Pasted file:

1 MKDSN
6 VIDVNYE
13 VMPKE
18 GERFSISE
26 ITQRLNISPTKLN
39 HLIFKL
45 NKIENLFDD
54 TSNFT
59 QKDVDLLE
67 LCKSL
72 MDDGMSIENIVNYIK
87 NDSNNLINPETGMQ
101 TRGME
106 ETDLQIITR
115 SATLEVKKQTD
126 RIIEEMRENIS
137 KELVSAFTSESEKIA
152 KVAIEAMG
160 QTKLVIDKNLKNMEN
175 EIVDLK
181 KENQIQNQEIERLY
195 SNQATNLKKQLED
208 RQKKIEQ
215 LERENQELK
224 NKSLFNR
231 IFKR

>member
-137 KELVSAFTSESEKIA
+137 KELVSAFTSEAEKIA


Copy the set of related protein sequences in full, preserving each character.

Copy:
1 MKDSN
6 VIDVNYE
13 VMPKE
18 GERFSISE
26 ITQRLNISPTKLN
39 HLIFKL
45 NKIENLFDD
54 TSNFT
59 QKDVDLLE
67 LCKSL
72 MDDGMSIENIVNYIK
87 NDSNNLINPETGMQ
101 TRGME
106 ETDLQIITR
115 SATLEVKKQTD
126 RIIEEMRENIS
137 KELVSAFTSESEKIA
152 KVAIEAMG
160 QTKLVIDKNLKNMEN
175 EIVDLK
181 KENQIQNQEIERLY
195 SNQATNLKKQLED
208 RQKKIEQ
215 LERENQELK
224 NKSLFNR
231 IFKR

>member
-137 KELVSAFTSESEKIA
+137 KELVSAFTSEAEKIA